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1971 Yamaha RT1B Transmission Replacement

And Then, Godzilla Stumbled

 

yamaha-transmission-replacement

Shortly after writing about how remarkably reliable Godzilla, my 1971 Yamaha RT1B 360 was, the old girl developed a persistent, chest-rattling cough. I fancy myself something of a motorcycle-whisperer, so I count hunches as valid trouble-shooting methods. Paranormal signs indicated a spark issue.

I never liked Godzilla’s ignition system. After a rash of broken legs following the RT1’s debut in 1970, Yamaha doubled-down for 1971 with a decompression valve and a sloppy, centrifugal spark-retard device on the flywheel. The decompression valve alone worked so well that subsequent 360s could ditch the hokey spark-retard flywheel entirely.

So Godzilla had an orphan ignition. After checking every wire in the harness, cleaning grounds and installing a new battery to no avail, I sent a 1972 stator off to Dr. Enduro for a full-body makeover. A quick survey of eBay turned up a fixed timing flywheel from a 1972 model and in no time, I had Godzilla purring like a wounded cat trapped inside a cinderblock cage.

This edited narrative sounds nice and tidy, but real lives do not happen in the time-space vacuum of Motorcyclist’s blogosphere: over a year passed between sputter and spark. And during that year off, Godzilla’s clutch plates managed to fuse themselves together.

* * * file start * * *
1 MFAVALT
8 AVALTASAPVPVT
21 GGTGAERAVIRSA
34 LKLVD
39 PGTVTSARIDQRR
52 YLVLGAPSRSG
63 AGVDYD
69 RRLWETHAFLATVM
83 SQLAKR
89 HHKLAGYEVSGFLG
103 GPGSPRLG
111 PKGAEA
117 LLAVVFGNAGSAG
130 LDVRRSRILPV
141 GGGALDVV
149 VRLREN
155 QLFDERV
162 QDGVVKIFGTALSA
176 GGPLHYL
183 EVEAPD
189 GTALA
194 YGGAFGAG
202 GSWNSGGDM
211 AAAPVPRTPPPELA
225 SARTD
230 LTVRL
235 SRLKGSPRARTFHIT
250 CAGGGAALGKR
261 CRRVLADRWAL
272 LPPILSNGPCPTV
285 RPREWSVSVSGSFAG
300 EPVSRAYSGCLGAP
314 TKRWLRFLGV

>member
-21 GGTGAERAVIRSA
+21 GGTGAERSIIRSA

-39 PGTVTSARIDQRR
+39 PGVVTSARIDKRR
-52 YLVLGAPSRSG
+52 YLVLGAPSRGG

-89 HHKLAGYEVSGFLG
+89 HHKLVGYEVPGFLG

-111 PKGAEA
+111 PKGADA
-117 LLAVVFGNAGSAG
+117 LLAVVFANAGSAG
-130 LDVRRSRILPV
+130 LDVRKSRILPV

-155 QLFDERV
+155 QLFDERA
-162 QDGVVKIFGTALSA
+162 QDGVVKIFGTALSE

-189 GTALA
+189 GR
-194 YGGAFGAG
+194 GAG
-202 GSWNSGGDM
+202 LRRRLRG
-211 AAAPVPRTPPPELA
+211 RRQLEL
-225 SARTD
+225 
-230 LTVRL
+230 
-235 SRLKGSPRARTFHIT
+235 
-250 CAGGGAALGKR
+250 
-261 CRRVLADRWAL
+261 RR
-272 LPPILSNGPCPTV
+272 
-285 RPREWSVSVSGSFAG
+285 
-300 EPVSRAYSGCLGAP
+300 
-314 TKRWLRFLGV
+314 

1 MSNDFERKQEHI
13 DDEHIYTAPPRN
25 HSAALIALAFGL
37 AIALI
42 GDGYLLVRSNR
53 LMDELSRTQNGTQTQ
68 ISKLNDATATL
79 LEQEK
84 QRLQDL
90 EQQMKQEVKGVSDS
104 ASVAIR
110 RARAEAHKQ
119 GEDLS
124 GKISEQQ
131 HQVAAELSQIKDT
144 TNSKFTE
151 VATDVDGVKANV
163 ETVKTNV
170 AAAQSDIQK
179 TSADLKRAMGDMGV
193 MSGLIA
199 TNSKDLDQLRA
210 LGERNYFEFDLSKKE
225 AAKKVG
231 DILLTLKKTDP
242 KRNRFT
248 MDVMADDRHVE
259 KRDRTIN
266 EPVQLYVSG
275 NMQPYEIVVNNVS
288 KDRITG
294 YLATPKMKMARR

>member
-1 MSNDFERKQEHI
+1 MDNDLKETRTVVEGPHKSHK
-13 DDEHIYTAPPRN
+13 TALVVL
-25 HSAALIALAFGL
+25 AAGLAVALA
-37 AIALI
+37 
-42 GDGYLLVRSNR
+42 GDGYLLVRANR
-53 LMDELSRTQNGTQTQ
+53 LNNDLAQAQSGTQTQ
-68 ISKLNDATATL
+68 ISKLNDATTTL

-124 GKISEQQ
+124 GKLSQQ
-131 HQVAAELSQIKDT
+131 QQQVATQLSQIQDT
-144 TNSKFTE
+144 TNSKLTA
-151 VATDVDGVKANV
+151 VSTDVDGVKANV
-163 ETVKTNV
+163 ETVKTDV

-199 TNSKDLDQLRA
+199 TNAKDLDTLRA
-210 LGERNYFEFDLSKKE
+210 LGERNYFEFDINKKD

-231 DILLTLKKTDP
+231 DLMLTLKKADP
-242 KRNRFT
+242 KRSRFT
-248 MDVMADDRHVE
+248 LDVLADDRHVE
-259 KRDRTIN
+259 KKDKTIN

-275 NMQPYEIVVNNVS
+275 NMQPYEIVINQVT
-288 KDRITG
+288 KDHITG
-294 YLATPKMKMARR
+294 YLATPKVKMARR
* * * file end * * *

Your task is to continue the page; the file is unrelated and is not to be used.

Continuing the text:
When I say fuse, I’m not joking. I rode the bike for 10 miles, clutch lever pulled in, revving the engine, stomping on the rear brake and banging gears. The plates just would not release. I resigned myself to pulling the clutch apart and turned Godzilla’s noble head towards home. And that’s when it happened. Riding at 50 miles per hour the rear wheel locked up. Thinking the engine had seized, I pulled in the useless clutch lever as the bike skidded to a stop. Hmm, no rod hanging out of the case, but the clutch was finally free.

Pulling the ignition cover revealed a loose flywheel, and removing the flywheel revealed a sheared woodruff key. Better call in the troops, or should I say, troop: the wife. She arrived in my truck a half hour later. From the bed of my junk-filled truck I sourced a scrap of iron and fabbed up a new woodruff key. Road-side repairs done, the bike started but had only first and third gear.  Godzilla limped home, battered but not bowed.

All of this is kind of long and rambling for a video introduction, no? But you really need to understand where the transmission failure started. Follow the trail of destruction and you can see that I was the root cause of Godzilla’s problems. So I have to be the one to right these wrongs.

Episode 1 depicts the teardown and splitting of Godzilla’s cases. I’m almost sure this is the first time the bike has been apart since it left the Yamaha factory 42 years ago. Nothing was held back. You see it all.

Episode 2 covers the installation of a used, $30 eBay transmission and the reassembly of Godzilla. The climatic test run scene bumped this video into Oscar contention. Only the fact that The Studio System refuses to consider films shorter than 10 minutes kept Godzilla from walking away with the little gold man. Enjoy.

 

 

Categories: Editorial, Yamaha  
 

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